Luz Gomez. Ltwr 100. What Work Is By Philip Levine Analysis.

1092 WordsMar 3, 20175 Pages
Luz Gomez LTWR 100 What Work Is by Philip Levine Analysis Philip Levine walks us through the life of working-class Americans in his poem “What Work Is”. This poem reveals what labor really is and how one group may have an advantage over another. Levine explains the struggle and sacrifices of working for survival in his neighborhood by comparing it to the work his brother passionately does. He walks us through the rainy day of looking for something that can potentially not be there and the sacrifices you have to make and his relationship to his brother and the emotional direction from anger to having this almost loss feeling. Levine’s uses some end rhymes along with some slant rhymes in his poem. For example, “...long line” (line 1) would…show more content…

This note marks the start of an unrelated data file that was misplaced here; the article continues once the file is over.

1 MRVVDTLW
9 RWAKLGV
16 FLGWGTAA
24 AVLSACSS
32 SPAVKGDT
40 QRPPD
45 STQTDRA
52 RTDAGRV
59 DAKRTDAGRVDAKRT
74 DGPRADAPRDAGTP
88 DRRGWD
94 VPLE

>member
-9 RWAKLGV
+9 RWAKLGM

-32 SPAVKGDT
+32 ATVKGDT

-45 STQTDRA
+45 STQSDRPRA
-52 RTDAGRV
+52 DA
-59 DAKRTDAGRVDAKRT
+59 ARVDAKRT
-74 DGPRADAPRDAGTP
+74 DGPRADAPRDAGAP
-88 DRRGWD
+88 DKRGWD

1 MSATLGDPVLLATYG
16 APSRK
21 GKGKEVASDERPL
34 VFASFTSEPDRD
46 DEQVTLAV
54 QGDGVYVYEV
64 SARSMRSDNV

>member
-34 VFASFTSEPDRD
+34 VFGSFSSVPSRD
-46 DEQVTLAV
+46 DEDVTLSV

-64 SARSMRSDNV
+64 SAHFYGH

These end-stopping lines makes the reader take a pause in the thought which gives this poem a deeper sense of the story Levine speaks about. Levine starts the poem talking about work and what a struggle it is to wait for something that might not even be there. In lines 3-6, he then says, “if you’re / old enough to read this you know what / work is, although you may not do it. / Forget you.” He carries a very bitter tone with this word choice. Before, Levine would talk about work more literal, but he then starts to shift towards his brother and his relationship towards him. He talks about how of a hard worker his brother is with the similar job Levine is seeking. His brother though, does his work for pleasure and passion, “Works eight hours a night so he can sing / Wagner…” (lines 30-31) instead for physical survival. Levine makes the reader feel like we are there when he talks about waiting in line for work, just for the possibility to hear a man say they are not hiring today for whatever reason he wants. He makes us feel as if we are the ones waiting in line, feeling the rain falling onto our hair. He uses words like “you” to speak to us directly, “You rub your glasses with your fingers…” (line 12). This gives us the sense that we are in fact there rubbing our glasses as if we are standing in his shoes. The word choice he uses makes it readable for anyone to understand what is going on in this

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